Legalities of Mergers and Acquisitions

court-house
Consulting legal experts is essential when planning an M&A strategy for your Hispanic small business

 

In the previous installment, I outlined Hispanic business some insights which included planning, thought and strategy involved in mergers and acquisitions (M&A). This time, I’ll examine the legalities to be aware of when considering M&A.

Finding every NDA, MSA, lease or contract you have ever signed, crunching every number to smithereens, working out every detail, flailing around in a swamp of legal jargon, this is tough stuff. And you have to do this while still running your business–it’s like Ginger Rogers–she did everything Fred Astaire did but backwards and in heels. This is particularly true because it is likely that the people on the other side of the table are probably going to be very experienced in M&A and chances are good that you are not. They do this all the time and chances are you will do this only once.

This is where having access to sound legal minds can make a huge difference. Honestly I would say that having access to good legal counsel will serve you well throughout your business life. You need to protect your business name, your intellectual property, which includes the names you trademark for your key products and services, your URL names and website copyright content. You will also need occasional review of documents sent to you by your clients or vendors. And when (and if) you get around to selling your company, legal counsel will be extremely important.

Surviving the acquisition experience can be enhanced by keeping the long-term view. Occasionally some Hispanic entrepreneurs will win the lottery and strike it rich. Many fail completely. Most fall somewhere in between–the bell curve seems to always prevail, somehow. So you might not get what you want, you might have to wait to get what you want, you might have a lot yet to prove to the acquiring party. Many deals are based not so much on up-front cash as they are on earn-out. That means you have to prove that the acquisition was a good deal, that you can produce in the new environment. It might not sound entirely fair to you because you won’t always have control over the factors of success, but it is likely that if someone is going to go through the trouble and expense of acquiring you, they will want you to succeed.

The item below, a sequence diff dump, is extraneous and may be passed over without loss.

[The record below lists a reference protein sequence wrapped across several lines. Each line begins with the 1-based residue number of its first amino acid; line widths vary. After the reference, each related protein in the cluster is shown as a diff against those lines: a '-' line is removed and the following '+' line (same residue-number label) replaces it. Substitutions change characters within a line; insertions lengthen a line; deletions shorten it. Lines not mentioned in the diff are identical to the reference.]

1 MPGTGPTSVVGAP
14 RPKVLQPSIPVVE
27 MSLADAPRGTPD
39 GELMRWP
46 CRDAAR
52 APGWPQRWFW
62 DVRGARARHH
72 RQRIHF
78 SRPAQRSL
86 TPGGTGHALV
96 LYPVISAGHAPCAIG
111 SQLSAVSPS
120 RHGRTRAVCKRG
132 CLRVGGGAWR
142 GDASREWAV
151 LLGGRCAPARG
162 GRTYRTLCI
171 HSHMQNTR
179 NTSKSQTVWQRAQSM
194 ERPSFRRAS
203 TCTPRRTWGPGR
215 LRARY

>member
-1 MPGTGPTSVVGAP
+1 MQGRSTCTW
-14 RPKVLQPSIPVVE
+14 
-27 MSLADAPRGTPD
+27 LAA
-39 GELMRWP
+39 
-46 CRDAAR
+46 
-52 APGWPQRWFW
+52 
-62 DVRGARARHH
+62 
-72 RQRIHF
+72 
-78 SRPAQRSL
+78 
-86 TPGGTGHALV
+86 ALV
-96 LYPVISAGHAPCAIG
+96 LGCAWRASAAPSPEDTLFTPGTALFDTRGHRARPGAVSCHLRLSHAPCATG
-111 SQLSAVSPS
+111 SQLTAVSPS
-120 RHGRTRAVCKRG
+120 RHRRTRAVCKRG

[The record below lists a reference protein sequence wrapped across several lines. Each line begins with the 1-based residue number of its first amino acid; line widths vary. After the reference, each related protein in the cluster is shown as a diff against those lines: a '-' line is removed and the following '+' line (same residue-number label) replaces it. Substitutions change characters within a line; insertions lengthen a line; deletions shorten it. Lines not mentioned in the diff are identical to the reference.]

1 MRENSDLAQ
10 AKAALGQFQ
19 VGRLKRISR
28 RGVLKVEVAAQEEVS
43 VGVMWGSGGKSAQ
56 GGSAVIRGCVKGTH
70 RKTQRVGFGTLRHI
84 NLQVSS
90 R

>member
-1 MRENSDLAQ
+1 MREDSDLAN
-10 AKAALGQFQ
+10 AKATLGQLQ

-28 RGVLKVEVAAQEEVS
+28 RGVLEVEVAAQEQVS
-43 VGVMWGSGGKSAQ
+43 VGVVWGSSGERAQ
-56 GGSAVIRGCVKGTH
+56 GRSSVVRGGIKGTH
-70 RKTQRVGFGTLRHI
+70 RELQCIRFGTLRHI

Six Lessons From the End-Game

 

1. Even as you start your Hispanic business, somewhere in the back of your mind, you will need to start thinking about an exit strategy.

2. That can be in the form of succession planning, disaster planning and it will probably even guide your development steps as you shape your company into something your daughter might inherit or a competitor might covet or a larger company might want to add to their portfolio.

3. Always give a lot of attention to IT–your business will depend on it. And you’ll also need a good insurance agent, graphic artist, commercial real estate agent and even a stock broker.

4. Access to good legal counsel will benefit you throughout your business life. Like it or not you have to protect yourself and defend yourself, and the best way to avoid litigation is to have had solid legal advice in the first place.

5. Whichever way you choose to move on, you will need good advice from both your CPA and your M&A lawyer.

6. The end game will take an emotional toll, so you have to keep the long-term view. You most likely won’t get everything you want, and you might be uncomfortable at the thought of change and being in a different organization, but such is life. Change is inevitable.

 

 

 

 

 

Looking Ahead

 

In the next, and final, chapter in my continuing missive about entrepreneurship, I’ll take a look at life after entrepreneurship. Believe it or not, it does exist. Life After Entrepreneurship

 

 

 

About the author

Carlos E. Garcia

Carlos E. Garcia, born to Mexican immigrant parents, grew up in East Los Angeles and attended Pomona College, UC Berkeley and National University (BA, MA and MBA respectively).  He has over thirty years of experience in the field of US Hispanic consumer research, twenty one years at the helm of his own company, Garcia Research.  Most recently  SVP at GfK: Knowledge Networks, where he headed up their Hispanic research efforts. He's gone full circle and now back at the helm of Garcia Research, a Hispanic market and Multicultural-focused research firm.

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